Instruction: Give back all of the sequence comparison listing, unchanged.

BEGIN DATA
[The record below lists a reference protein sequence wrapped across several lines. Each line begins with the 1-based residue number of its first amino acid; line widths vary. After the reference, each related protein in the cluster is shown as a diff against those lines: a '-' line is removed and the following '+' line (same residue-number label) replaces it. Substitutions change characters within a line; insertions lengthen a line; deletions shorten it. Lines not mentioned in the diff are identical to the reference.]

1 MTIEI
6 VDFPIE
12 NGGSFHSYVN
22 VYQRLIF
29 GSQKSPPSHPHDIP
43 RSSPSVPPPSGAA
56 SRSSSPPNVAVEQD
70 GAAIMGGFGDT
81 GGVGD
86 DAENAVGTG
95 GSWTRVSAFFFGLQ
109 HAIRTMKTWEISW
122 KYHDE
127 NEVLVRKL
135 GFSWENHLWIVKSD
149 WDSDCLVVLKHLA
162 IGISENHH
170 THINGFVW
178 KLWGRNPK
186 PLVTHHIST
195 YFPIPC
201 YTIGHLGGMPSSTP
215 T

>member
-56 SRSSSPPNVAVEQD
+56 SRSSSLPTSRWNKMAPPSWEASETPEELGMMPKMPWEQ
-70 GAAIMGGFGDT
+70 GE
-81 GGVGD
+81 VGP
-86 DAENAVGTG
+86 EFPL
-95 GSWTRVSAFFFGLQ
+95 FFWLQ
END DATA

[The record below lists a reference protein sequence wrapped across several lines. Each line begins with the 1-based residue number of its first amino acid; line widths vary. After the reference, each related protein in the cluster is shown as a diff against those lines: a '-' line is removed and the following '+' line (same residue-number label) replaces it. Substitutions change characters within a line; insertions lengthen a line; deletions shorten it. Lines not mentioned in the diff are identical to the reference.]

1 MTIEI
6 VDFPIE
12 NGGSFHSYVN
22 VYQRLIF
29 GSQKSPPSHPHDIP
43 RSSPSVPPPSGAA
56 SRSSSPPNVAVEQD
70 GAAIMGGFGDT
81 GGVGD
86 DAENAVGTG
95 GSWTRVSAFFFGLQ
109 HAIRTMKTWEISW
122 KYHDE
127 NEVLVRKL
135 GFSWENHLWIVKSD
149 WDSDCLVVLKHLA
162 IGISENHH
170 THINGFVW
178 KLWGRNPK
186 PLVTHHIST
195 YFPIPC
201 YTIGHLGGMPSSTP
215 T

>member
-56 SRSSSPPNVAVEQD
+56 SRSSSLPTSRWNKMAPPSWEASETPEELGMMPKMPWEQ
-70 GAAIMGGFGDT
+70 GE
-81 GGVGD
+81 VGP
-86 DAENAVGTG
+86 EFPL
-95 GSWTRVSAFFFGLQ
+95 FFWLQ